1. Be Present

Prepare for this interaction. A quick grounding practice like closing your eyes and taking three deep breaths in under a minute might do wonders for your focus. Keep your posture, body language and other non-verbal cues in check and eliminate distractions. Whenever possible disregard your phone, TV, and other devices (be sure to remain conscious that we all have diverse living situations).


2. Provide Silence and Space

Give the other person time to process and fully say what's on their mind. It’s about taking the time to observe, to read between the lines, and to notice the unspoken. It’s not only about not interrupting them mid-speech. And make friends with the uncomfortable, awkward silences—these may prove to be enlightening moments for either of you.


3. Provide Acknowledgement and Convey Understanding

Build empathy and connection through the nods, sounds, eye-contact and uh-hums. And if relevant, ask appropriately timed powerful questions. Trust your intuition and the flow of conversation to determine this.


4. Embrace a Beginners Mind

Remember that we tend to see things as we are, not as they are. So, make an effort to quiet your mind, to ask questions or make reflections rather than assuming you know better (from your own biases and experiences). Listen with curiosity and without judgment. I know, easier said than done.

5. Check Your Ego Coat and Bag of Needs at The Door

We’re often inclined to stop listening attentively because the volume of our desire to be heard is too loud. And when you decide to devote your attention to someone other than yourself, you’re touching base with your ego. It’s a challenge that involves reminding ourselves that this moment is all about being present for another person, not about seeking to get our own needs met.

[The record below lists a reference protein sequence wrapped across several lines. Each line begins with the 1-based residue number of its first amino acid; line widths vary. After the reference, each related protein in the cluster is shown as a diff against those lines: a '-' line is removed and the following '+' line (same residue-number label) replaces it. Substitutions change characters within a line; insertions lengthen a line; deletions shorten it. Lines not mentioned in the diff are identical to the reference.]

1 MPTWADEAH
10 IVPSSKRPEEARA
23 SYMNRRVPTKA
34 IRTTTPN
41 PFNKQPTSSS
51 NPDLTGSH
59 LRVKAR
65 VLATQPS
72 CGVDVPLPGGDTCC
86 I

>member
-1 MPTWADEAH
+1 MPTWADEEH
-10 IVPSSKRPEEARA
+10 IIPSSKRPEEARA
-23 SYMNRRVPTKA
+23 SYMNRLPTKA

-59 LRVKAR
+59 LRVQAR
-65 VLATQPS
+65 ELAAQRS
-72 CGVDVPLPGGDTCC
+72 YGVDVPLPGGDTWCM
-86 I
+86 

A Note to Self

Remember to practice self-compassion. It’s unlikely you’ll be 100% focused all the time. Your mind will naturally and inevitably wander. And that’s OK, you’re still human. Just start training her to notice the wandering, and to come back.


And take care of your own process. As much as practicing deep listening and showing up for people you care about feeds your soul, or strengthens your purpose to become a better version of yourself (most days)—it’s necessary to find outlets that meet your need to be heard.


It could be via fulfilling conversations with a supportive friend, sessions with your therapist, counselor, or coach (and no, these professions aren’t interchangeable)—or through a creative outlet of some sort. You are the expert on you, and the choice is always yours.



Giving the Gift of Deep Listening

Being aware of the actions we can take to become better listeners and choosing to put them into practice, has the potential to strengthen our most cherished relationships. And developing the habit of active listening, when and with whom you determine, might unexpectedly contribute to your own healing process.

This piece was written and contributed by:

Jit Garcia

Health Coach


Jit is a PR & marketing person trained in journalism, health coaching and yoga—writing about most things wellness. She helps entrepreneurs PR the ef out of their superpowers, specializing in content strategy, copy makeovers and spotting PR-able angles.


She finds joy in a cup of coffee, in a nourishing read or an inspiring podcast, and in rediscovering paradise in her native Panama—where she lives with her husband, his son and their Shih Tzu, Valentina.

@prforwellness | www.prforwellness.com